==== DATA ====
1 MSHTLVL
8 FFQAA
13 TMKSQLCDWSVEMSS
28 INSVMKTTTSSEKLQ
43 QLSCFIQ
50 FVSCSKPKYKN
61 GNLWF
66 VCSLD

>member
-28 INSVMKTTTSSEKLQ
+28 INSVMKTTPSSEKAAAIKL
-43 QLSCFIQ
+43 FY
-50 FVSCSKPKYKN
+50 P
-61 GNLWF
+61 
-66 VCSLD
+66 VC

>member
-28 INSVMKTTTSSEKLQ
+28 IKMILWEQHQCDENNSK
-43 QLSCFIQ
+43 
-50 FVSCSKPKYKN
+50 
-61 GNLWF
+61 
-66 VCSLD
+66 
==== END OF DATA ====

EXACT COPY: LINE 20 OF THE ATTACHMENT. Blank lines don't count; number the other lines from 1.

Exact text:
>member